'No excuses': Anderson ready to rebound for Marlins

February 24th, 2024

JUPITER, Fla. -- The Marlins have turned to a potential bounceback candidate with plenty to prove to be their Opening Day shortstop.

Veteran agreed to a Major League contract for 2024 on Saturday. Terms of the deal were not announced, but it's for one year and $5 million, according to multiple reports. Miami transferred ace Sandy Alcantara (Tommy John surgery rehab) to the 60-day injured list as the corresponding roster move.

"I think everybody knows what I'm up against this year," said Anderson, who took swings in the cage before sitting in the dugout for Miami's Grapefruit League opener against St. Louis. "I'm just going to go out and try to get back to myself. If I get back to myself, then sky's the limit. Just continue to keep playing and try to be great."

The 30-year-old Anderson, who was one of the faces of the White Sox franchise in recent years, became a free agent once the club declined his $14 million option for 2024. He has not played more than 123 games in any season since '19 due to injuries, including a nagging left knee sprain that contributed heavily to his '23 struggles. Anderson hit just one home run and turned in a .582 OPS, the lowest among all qualified hitters.

His sprint speed, which has been well above average for the bulk of his eight-year career, fell to the 46th percentile (from 2019-22, it ranked between the 78th and 92nd). The organization believes working with the hitting staff can help Anderson at the plate, just as it did for Marlins third baseman and former White Sox teammate Jake Burger when he arrived at the Trade Deadline last season.

"[The injury] took a toll," Anderson said. "You're talking about the front side of an MCL sprain. I had nothing to hit up against. It led to a lot of ground balls. No excuses. I kept working. I feel good today. I feel healthy, and I'm ready to go, and I'm excited."

Shortstop had been an offseason area of need for Miami, whose group ranked last in the Majors with a .578 OPS in 2023. The Marlins hadn't addressed the position until now, previously intending on having utility player Jon Berti receive the bulk of the reps there in ’24. The only natural shortstop on the 40-man roster is No. 5 prospect Jacob Amaya.

"We knew that we were looking for shortstops, that we felt honestly pretty good about the shortstop options that we had in house, but it was still something that we were going to try to look to upgrade," said president of baseball operations Peter Bendix. "And so there's a lot of different conversations that happen -- free-agent conversations, trade conversations. A lot of those conversations happen. Nothing led to an actual deal until this point, but sometimes patience pays off."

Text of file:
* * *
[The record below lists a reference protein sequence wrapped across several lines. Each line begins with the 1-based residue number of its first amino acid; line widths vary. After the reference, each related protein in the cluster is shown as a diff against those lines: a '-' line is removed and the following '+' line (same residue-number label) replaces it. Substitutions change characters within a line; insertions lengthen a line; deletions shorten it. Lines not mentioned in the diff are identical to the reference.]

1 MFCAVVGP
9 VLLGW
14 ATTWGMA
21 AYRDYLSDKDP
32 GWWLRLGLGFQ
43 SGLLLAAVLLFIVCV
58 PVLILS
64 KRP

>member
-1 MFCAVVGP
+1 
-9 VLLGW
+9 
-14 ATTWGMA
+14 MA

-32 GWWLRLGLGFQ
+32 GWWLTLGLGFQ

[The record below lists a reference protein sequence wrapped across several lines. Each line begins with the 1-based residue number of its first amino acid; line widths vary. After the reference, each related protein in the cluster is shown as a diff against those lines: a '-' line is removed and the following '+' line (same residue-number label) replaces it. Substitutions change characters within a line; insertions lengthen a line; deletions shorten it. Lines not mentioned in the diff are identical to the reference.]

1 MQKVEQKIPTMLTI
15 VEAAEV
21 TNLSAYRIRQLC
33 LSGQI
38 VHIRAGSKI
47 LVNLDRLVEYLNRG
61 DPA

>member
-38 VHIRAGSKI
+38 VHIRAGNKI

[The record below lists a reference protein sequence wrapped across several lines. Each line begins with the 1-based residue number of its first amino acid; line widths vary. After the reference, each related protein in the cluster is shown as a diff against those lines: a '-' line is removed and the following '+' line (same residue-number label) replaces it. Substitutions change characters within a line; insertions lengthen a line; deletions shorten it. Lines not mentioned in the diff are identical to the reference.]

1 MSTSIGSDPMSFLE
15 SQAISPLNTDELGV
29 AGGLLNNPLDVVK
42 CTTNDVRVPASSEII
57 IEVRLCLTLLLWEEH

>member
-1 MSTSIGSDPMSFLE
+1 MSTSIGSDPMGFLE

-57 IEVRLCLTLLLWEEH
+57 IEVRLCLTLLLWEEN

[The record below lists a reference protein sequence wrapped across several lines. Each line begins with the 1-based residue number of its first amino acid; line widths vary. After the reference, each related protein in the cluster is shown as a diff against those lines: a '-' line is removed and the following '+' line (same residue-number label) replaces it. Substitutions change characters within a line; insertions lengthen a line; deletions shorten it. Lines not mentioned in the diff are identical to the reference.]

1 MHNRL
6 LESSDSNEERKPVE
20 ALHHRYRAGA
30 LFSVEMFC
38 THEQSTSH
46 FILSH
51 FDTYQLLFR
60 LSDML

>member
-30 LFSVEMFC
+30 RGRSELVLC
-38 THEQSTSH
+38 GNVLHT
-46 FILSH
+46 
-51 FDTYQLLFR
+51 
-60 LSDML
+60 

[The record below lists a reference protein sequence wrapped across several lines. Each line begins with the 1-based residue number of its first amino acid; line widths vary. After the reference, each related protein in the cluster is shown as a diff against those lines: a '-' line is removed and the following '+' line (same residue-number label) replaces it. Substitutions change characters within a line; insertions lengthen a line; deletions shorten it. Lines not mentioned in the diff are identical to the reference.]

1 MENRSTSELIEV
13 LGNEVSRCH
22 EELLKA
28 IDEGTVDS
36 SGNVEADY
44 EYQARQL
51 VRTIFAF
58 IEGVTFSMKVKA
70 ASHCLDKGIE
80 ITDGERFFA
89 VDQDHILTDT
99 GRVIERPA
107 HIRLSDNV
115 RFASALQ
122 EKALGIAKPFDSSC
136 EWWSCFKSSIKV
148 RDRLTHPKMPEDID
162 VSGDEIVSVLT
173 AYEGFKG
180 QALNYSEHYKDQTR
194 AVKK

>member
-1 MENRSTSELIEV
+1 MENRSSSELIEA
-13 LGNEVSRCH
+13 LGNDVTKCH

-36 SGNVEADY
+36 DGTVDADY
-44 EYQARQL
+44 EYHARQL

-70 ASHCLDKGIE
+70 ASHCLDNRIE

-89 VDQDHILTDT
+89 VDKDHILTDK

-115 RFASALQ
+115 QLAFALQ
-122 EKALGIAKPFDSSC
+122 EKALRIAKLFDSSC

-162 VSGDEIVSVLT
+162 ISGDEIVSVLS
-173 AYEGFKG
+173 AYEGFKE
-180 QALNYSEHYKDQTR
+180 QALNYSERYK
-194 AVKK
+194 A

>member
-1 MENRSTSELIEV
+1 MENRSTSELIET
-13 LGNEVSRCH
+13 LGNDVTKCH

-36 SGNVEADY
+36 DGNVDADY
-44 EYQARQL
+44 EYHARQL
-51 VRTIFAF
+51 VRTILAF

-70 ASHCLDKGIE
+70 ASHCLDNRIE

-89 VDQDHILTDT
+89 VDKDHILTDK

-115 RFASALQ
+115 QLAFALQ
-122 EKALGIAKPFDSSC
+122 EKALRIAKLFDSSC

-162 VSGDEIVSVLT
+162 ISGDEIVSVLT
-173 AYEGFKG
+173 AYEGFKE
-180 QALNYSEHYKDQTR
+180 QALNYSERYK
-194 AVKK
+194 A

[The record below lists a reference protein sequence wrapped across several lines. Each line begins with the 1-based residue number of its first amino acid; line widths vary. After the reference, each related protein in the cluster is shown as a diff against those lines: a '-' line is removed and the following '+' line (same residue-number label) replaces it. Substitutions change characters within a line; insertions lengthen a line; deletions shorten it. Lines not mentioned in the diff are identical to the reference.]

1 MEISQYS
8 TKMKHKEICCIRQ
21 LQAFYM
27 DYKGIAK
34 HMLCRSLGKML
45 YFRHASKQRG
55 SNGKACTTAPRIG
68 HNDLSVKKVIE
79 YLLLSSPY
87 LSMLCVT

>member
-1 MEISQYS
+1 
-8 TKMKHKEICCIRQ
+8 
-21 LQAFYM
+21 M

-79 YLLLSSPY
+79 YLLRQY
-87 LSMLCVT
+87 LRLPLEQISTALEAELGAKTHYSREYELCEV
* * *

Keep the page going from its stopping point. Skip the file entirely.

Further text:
Miami is hoping Anderson can regain even a fraction of his old form and solidify the middle of the infield. He was the only player in the Majors to bat .300 or better in each season from 2019-22, a stretch that included a batting title in ‘19, a Silver Slugger and some AL MVP votes in ‘20, and an All-Star selection in each of the next two years. His 122 OPS+ during that four-year period ranked seventh among primary shortstops with at least 1,000 plate appearances, and Anderson complemented that offense with above-average defense.

A first-round Draft pick by the White Sox in 2013, Anderson produced double-digit homers and steals from ’17-21 (excluding the shortened 2020 season), peaking in ‘18 with 20 and 26, respectively, career highs in each category.

"I'm really excited," Burger said. "He was a great teammate to me and great friend. He obviously didn't have the year he wanted to last year, but I think a change of scenery and getting around a good culture that Skip's built here will be huge."

Leading up to his signing, Anderson connected with Burger as well as Nick Gordon and Jazz Chisholm Jr. When Burger was dealt to Miami, Anderson kept tabs from afar. He's excited to get to work and join manager Skip Schumaker's club.

The signing also sends a message that the Marlins want to build off of 2023's surprising postseason appearance.

"I think when you have an All-Star, Silver Slugger, batting champ walk into that clubhouse, it changes things, and I think it fills up the clubhouse in a positive way," Schumaker said. "It's a boost. They know the front office is in it to win, and it's not anything other than that when you see someone walk in like that. He's motivated, he's ready to roll. Again, I've said it before, anybody that's motivated is dangerous at this level, and I'm not sure there's many guys more motivated."